App Cloner is a relatively new app that has been covered a lot for its feature set. It allows users to pick one of their apps and create a copy of the app with a slightly different package name, allowing them to have multiple instances of the app available on their device. Why would someone want this? It could be useful for apps that only support a single account such as Instagram or Skype. With this you can have a personal Instagram and an Instagram for a brand account.
That’s only the tip of the iceberg. You can access an even wider range of features including some great features to improve the Android TV experience, and if you pay a $3.99 in-app purchase, you get even more customization.
Leanback Support on Phones
The Leanback UI was developed by Google as an easily-implementable interface for media apps. Everything is arranged in logical grids that can be navigated by a DPAD and also supports search by voice. It was meant to run on TVs. However, thanks to the magic of App Cloner, you can run the Leanback app on your phone.
App Cloner Interface
The interface is straightforward. You scroll through a list of your apps and then pick the one you want to clone. There’s a number of options to alter the icon and title (so you can tell it apart) and then options to change more in-depth manifest settings.
Once you’re ready to clone it, you’ll see a confirmation box. In order to clone an app and change settings, the software must do a simple decompilation. This is straightforward. An APK is like a zip file, all the resources can be opened and modified. However, in order to put things back together, App Cloner must resign the app with a digital signature. As their signature is not the same as the original app, this can break a few apps which rely on double checking signatures to ensure authenticity. This means Google Play Services may not work in these apps. While this may not break every app, it can definitely affect a lot of them.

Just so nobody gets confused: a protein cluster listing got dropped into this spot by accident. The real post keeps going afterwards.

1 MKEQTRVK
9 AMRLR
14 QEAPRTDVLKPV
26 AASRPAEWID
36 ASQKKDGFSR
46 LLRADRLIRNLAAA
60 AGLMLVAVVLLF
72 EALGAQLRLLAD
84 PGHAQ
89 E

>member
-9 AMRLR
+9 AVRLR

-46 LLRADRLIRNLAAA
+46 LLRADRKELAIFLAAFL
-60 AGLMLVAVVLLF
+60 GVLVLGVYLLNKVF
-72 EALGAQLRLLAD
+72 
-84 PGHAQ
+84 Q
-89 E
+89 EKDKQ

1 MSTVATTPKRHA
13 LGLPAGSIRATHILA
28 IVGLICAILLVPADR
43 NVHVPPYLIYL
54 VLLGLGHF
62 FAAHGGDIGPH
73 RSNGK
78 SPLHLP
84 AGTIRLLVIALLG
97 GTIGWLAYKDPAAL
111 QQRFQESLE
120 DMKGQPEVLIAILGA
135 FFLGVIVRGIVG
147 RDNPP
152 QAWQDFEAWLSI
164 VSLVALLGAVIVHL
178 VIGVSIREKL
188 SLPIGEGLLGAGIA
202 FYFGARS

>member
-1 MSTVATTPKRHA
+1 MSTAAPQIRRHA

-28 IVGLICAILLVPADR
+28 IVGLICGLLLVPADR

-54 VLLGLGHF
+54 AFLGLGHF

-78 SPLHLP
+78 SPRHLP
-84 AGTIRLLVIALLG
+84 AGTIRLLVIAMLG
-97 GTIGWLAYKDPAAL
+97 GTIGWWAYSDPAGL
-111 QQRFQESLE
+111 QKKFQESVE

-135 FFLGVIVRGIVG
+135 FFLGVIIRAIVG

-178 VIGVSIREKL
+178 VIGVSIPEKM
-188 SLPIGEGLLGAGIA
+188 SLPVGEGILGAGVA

Using a Cloned App
When the app is finished being cloned, you’ll be given the option to install this new app. Then it’ll appear in the app drawer. As Cumulus TV has the same app icon in all three instances, it may be difficult to identify them. (Changing the icon slightly can be a great help). Once you open the Leanback app, the screen is forced to landscape and then you can run it just like on a TV.
As the app isn’t properly signed, Google Play Services won’t be working. However, the rest of the app seems to work fine. You can navigate using your finger to scroll through the list of videos, and if you had a gamepad that would also work.
There’s a few glitches that show up because of the difference in using a phone versus a TV. In fact, it’s unlikely that this feature will work for a lot of apps. What is it good for? In the option’s description, they suggest TuneIn Radio.
TuneIn Radio is a subscription service that gives you access to all kinds of audio content. It’s available on phones and Android TV. Blending the two of them though creates an interesting experience.
Leanback Support on TVs
This is all well and good, although the more interesting feature is the ability to clone apps with Leanback support. This is useful for the apps that technically support a gamepad and TV layout but don’t appear in the launcher. You could install secondary launchers like HALauncher or open it through the settings, but both of those workarounds are significant compromises to the intended behavior of the system. While emailing the developers will produce the ideal result, in the meantime users can clone the apps they want on their phone with Leanback support and share the APK to their TV for sideloading.
It becomes a leanback app, installing without issue and actually appearing in the launcher. It would be nice for future updates to improve the banner a little bit, perhaps giving users more customization options or using Google’s Palette library to extract unique background colors based on the app icon.
As a reminder, resigning the app means that a lot of things may break, and it won’t make apps to support remotes.
Overall, this is a neat app. If you’ve got a few games that you’ve been itching to play on your TV, this is a great way to add Leanback support in the short-term. However, it’s not a panacea and won’t work everywhere. The IAP seems to be priced fairly for the amount of benefit power users would get (imagine how much time you’re saving), although it’s probably not worth it to the casual TV user.
The developer is responsive and has created a really great app so far. I don’t doubt that the product will continue to improve and become more beneficial over time. If you’re interested, it is free to download on the Google Play Store.